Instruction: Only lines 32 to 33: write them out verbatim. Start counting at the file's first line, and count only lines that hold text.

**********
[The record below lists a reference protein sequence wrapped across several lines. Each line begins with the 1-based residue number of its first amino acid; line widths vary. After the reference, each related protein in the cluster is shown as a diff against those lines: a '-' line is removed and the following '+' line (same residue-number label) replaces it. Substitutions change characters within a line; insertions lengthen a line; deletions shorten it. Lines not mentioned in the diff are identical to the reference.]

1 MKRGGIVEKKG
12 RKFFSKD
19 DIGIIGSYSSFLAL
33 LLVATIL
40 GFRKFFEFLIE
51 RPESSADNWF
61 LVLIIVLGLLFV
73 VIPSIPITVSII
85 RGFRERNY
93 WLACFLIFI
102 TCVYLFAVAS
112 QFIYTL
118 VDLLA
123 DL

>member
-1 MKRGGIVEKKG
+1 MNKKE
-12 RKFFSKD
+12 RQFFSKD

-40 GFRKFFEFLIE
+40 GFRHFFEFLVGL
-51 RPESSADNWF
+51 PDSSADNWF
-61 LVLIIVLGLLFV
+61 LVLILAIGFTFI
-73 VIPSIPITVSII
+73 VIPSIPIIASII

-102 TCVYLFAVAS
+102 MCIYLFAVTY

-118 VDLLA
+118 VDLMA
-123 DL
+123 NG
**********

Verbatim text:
+118 VDLMA
-123 DL